Saturday, January 10, 2015

IoT - Geeking out with live data to the web
I have always been an early adopter of things technical - yes I am a geek!  Before the phrase: "The Internet Of Things" (IoT) was in common usage, I had been using a product called the ioBridge to feed live data to the web from my solar installations.  Back in 2011 the TV show "The Big Bang Theory" did a segment in which the geeks controlled a lamp via the web.  It was absolutely hilarious, but like much of the science in the show it was based firmly in reality.

For myself, I find it more useful to send information the other way.  The first thing I did was to install temperature sensors to monitor the solar heating system I designed for my workshop:

The charts above are live on my website (updated every 10 minutes).  Throughout this blog page you can click the images to see that web page with the live data.  This allows me to closely monitor the performance of my heating system, and more importantly to share its successful operation with hundreds of people who view my website daily.

I also installed temperature sensors in the heat recovery ventilation system I installed in my workshop that clearly demonstrate how well it performs:
These gauges update in real time on my web page documenting its performance.

I deployed another ioBridge that monitors the solar domestic water heating system I installed for my home:
The monitoring equipment is mounted on the wall near each device, and any time anyone is looking at a webpage with this information on it the device lights up a number from 1 through 4 indicating which of the four sensors are being read and providing live data to that webpage.
It is quite encouraging for me to walk into my utility room and see numbers flashing on these units indicating live viewer(s).  By the way, the folks at ioBridge consider to me to be a power user - deploying technology like this is not for the faint of heart or the technologically na├»ve.

But wait there's more!   When I purchased my Chevy volt electric vehicle, I became very interested in monitoring how much power it uses to charge the battery.  And I also wanted to know how much energy it needed to use to keep the battery warm in the dead of winter.  It uses power from the charging station to heat the battery to keep it from being damaged by freezing.  So yet another web page with charts:
The chart above correlates temperature dips and energy consumption from the charging station.  Tall spikes are when I charge the vehicle, short (lower energy) spikes are for battery thermal management.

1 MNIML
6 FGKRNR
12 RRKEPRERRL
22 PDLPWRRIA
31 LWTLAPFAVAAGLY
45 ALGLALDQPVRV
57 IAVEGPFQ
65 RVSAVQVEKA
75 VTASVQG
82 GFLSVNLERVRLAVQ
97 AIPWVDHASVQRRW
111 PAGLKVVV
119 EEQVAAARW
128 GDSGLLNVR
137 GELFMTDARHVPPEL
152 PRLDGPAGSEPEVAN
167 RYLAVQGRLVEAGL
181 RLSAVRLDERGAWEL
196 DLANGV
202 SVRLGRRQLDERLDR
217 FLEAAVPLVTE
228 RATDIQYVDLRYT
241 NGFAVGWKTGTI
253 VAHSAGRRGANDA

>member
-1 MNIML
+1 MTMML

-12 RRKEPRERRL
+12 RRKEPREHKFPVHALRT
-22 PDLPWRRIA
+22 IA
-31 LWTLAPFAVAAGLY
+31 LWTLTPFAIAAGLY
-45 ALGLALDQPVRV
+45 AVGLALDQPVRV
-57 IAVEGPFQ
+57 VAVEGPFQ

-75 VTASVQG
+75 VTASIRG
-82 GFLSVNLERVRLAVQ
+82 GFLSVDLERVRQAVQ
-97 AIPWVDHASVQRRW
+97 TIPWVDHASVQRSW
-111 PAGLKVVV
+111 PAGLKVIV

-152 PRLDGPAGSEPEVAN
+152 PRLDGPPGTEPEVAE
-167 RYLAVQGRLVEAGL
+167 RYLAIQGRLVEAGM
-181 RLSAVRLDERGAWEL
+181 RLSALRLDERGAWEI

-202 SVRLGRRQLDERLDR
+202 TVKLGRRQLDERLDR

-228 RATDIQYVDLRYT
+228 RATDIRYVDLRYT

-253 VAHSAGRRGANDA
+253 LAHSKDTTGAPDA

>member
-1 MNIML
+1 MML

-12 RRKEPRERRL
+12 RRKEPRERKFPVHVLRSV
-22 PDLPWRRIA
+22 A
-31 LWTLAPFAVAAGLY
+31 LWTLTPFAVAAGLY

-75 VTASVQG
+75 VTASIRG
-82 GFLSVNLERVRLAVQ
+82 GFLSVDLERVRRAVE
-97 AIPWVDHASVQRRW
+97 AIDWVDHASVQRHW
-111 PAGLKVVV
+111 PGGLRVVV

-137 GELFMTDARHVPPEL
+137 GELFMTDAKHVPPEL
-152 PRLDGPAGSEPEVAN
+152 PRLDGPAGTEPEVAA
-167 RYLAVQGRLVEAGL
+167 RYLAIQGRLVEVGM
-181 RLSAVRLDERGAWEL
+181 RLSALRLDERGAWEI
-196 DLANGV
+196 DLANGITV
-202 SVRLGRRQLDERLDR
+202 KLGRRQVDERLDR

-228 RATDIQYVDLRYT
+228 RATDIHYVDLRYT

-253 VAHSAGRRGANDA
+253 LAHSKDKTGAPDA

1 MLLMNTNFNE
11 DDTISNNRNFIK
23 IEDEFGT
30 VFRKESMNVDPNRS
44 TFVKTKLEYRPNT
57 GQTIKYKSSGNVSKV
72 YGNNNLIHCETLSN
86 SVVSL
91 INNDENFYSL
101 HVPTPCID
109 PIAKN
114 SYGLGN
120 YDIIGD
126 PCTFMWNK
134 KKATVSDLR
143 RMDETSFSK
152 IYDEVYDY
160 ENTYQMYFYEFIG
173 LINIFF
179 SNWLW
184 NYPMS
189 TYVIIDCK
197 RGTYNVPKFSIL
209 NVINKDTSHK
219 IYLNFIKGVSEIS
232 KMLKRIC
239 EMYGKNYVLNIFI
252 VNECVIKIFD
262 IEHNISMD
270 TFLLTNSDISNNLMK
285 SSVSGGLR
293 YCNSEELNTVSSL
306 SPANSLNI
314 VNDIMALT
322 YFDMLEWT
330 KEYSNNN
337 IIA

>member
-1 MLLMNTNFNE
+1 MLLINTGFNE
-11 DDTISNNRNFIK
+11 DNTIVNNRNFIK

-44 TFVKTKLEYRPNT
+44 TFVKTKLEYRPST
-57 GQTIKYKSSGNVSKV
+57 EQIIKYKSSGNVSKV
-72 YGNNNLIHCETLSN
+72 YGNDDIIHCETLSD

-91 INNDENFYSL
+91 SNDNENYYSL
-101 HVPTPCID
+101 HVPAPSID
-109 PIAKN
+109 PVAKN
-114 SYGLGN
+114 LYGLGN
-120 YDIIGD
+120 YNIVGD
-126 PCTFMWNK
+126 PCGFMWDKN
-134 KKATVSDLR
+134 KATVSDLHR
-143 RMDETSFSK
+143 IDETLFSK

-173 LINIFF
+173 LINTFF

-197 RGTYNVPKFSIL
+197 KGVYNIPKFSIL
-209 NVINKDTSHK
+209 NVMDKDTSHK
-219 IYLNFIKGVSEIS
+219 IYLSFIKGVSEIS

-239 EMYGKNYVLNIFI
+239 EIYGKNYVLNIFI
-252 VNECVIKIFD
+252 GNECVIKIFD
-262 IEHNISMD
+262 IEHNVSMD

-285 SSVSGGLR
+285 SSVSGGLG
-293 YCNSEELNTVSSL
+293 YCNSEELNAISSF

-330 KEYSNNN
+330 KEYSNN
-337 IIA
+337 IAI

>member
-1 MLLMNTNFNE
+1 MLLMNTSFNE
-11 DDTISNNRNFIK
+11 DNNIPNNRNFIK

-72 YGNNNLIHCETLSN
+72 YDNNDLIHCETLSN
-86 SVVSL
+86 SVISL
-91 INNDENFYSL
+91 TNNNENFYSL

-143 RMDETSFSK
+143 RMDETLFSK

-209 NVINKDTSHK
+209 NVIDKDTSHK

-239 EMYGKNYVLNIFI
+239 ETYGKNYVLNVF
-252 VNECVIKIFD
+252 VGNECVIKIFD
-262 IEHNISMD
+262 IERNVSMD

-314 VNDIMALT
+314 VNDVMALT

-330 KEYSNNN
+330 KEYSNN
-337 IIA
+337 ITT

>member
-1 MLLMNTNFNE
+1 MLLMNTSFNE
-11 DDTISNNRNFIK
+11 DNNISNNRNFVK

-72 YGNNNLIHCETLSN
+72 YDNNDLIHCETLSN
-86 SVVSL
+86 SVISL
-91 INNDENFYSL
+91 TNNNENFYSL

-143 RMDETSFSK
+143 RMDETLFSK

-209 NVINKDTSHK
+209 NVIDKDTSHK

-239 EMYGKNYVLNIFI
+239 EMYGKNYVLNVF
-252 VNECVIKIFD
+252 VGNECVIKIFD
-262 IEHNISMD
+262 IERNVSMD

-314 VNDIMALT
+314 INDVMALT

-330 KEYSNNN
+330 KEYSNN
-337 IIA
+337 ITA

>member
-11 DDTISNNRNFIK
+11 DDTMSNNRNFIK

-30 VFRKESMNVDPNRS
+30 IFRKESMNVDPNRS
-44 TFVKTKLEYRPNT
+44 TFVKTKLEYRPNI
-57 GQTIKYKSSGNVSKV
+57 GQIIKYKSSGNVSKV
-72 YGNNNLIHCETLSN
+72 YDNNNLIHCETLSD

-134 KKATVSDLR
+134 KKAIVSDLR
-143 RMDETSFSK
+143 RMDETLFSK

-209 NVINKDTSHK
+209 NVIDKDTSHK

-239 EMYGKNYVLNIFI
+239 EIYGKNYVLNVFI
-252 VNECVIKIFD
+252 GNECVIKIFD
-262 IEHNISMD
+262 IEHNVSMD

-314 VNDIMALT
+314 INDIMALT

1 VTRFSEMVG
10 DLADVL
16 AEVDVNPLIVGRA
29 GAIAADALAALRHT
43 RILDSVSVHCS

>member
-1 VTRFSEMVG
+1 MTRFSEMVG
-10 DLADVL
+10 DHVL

And yet more…  after the Fukushima nuclear meltdown, I geeked out and built a Geiger counter kit.  And it occurred to me I could interface that to the web:
The surprise result from this experiment was that I could detect solar events such as Coronal Mass Ejections (high-energy radiation from sunspots) as shown in the chart above.  My webpage compares charts from my Geiger counter with actual current solar radiation information for comparison.

Oh yes, there's more!   I also have a weather station that feeds live data to the Weather Underground, there are several ways to access my data from the web including the Rapid Fire page below:
My Weather Underground personal weather station page shows current and historical data in considerable detail along with an up-to-date WebCam image of my home or workshop.  Years ago, I used historical information from my weather station to evaluate my site for a small wind turbine.  (More about my recently upgraded weather station in this recent blog page).

The solar power system that I installed starting in 2009 came with its own web portal that monitors the energy output of every panel individually - this information is available to me privately.  On my webpage I show the public information showing energy generated on a daily basis.  I also show historical energy and cost information based on accurate records I have kept of site energy production and electrical bills.

I was able to use this monitoring system to diagnose a failed piece of equipment last June.  Here is my blog page about that little adventure.

One of the first live-to-web items I added to my webpage was images from two WebCams showing my home updated every minute:
Live image of my home
live image of my workshop
On my webpage I have compiled a series of panoramic views of our property going back to 2003.  It is fascinating to see the tree growth and other changes over the years:

I monitor almost all of these pages on a daily basis and it gives me warm fuzzies to know that all of my systems are operating well and my solar systems are saving energy and money.